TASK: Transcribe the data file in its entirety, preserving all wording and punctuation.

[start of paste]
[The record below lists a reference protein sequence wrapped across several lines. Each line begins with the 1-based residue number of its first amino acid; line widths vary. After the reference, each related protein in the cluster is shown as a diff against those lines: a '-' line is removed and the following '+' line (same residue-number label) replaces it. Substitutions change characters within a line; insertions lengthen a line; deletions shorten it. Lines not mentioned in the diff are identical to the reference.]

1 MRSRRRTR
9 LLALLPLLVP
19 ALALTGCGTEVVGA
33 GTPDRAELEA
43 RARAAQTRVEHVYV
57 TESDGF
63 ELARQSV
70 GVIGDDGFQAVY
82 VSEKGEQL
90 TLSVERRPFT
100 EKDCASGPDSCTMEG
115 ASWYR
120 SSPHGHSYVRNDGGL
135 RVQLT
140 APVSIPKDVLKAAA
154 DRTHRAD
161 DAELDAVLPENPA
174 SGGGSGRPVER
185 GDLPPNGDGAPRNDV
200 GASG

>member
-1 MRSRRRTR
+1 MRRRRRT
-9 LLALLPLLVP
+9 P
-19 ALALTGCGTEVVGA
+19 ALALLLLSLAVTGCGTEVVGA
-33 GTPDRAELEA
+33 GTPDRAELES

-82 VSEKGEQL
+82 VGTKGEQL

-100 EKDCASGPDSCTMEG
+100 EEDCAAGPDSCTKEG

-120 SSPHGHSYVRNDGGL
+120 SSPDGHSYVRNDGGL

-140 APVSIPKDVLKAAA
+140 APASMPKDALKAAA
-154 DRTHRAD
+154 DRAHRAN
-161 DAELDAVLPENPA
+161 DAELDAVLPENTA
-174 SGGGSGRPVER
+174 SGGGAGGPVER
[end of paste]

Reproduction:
[The record below lists a reference protein sequence wrapped across several lines. Each line begins with the 1-based residue number of its first amino acid; line widths vary. After the reference, each related protein in the cluster is shown as a diff against those lines: a '-' line is removed and the following '+' line (same residue-number label) replaces it. Substitutions change characters within a line; insertions lengthen a line; deletions shorten it. Lines not mentioned in the diff are identical to the reference.]

1 MRSRRRTR
9 LLALLPLLVP
19 ALALTGCGTEVVGA
33 GTPDRAELEA
43 RARAAQTRVEHVYV
57 TESDGF
63 ELARQSV
70 GVIGDDGFQAVY
82 VSEKGEQL
90 TLSVERRPFT
100 EKDCASGPDSCTMEG
115 ASWYR
120 SSPHGHSYVRNDGGL
135 RVQLT
140 APVSIPKDVLKAAA
154 DRTHRAD
161 DAELDAVLPENPA
174 SGGGSGRPVER
185 GDLPPNGDGAPRNDV
200 GASG

>member
-1 MRSRRRTR
+1 MRRRRRT
-9 LLALLPLLVP
+9 P
-19 ALALTGCGTEVVGA
+19 ALALLLLSLAVTGCGTEVVGA
-33 GTPDRAELEA
+33 GTPDRAELES

-82 VSEKGEQL
+82 VGTKGEQL

-100 EKDCASGPDSCTMEG
+100 EEDCAAGPDSCTKEG

-120 SSPHGHSYVRNDGGL
+120 SSPDGHSYVRNDGGL

-140 APVSIPKDVLKAAA
+140 APASMPKDALKAAA
-154 DRTHRAD
+154 DRAHRAN
-161 DAELDAVLPENPA
+161 DAELDAVLPENTA
-174 SGGGSGRPVER
+174 SGGGAGGPVER